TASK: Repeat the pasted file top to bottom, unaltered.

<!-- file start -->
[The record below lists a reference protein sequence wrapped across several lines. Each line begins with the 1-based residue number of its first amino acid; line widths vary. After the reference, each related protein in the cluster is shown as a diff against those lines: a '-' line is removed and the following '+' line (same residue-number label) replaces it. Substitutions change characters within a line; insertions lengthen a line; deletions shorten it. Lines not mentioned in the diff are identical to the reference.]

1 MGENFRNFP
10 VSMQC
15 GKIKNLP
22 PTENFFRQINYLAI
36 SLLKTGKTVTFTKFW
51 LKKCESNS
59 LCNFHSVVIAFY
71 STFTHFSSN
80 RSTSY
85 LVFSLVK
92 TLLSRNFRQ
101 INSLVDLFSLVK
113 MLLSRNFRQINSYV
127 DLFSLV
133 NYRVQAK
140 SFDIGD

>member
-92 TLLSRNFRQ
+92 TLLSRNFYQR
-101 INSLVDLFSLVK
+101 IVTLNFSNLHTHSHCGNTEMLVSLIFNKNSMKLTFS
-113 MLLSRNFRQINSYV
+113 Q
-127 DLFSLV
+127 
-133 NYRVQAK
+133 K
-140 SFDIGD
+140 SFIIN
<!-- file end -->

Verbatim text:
[The record below lists a reference protein sequence wrapped across several lines. Each line begins with the 1-based residue number of its first amino acid; line widths vary. After the reference, each related protein in the cluster is shown as a diff against those lines: a '-' line is removed and the following '+' line (same residue-number label) replaces it. Substitutions change characters within a line; insertions lengthen a line; deletions shorten it. Lines not mentioned in the diff are identical to the reference.]

1 MGENFRNFP
10 VSMQC
15 GKIKNLP
22 PTENFFRQINYLAI
36 SLLKTGKTVTFTKFW
51 LKKCESNS
59 LCNFHSVVIAFY
71 STFTHFSSN
80 RSTSY
85 LVFSLVK
92 TLLSRNFRQ
101 INSLVDLFSLVK
113 MLLSRNFRQINSYV
127 DLFSLV
133 NYRVQAK
140 SFDIGD

>member
-92 TLLSRNFRQ
+92 TLLSRNFYQR
-101 INSLVDLFSLVK
+101 IVTLNFSNLHTHSHCGNTEMLVSLIFNKNSMKLTFS
-113 MLLSRNFRQINSYV
+113 Q
-127 DLFSLV
+127 
-133 NYRVQAK
+133 K
-140 SFDIGD
+140 SFIIN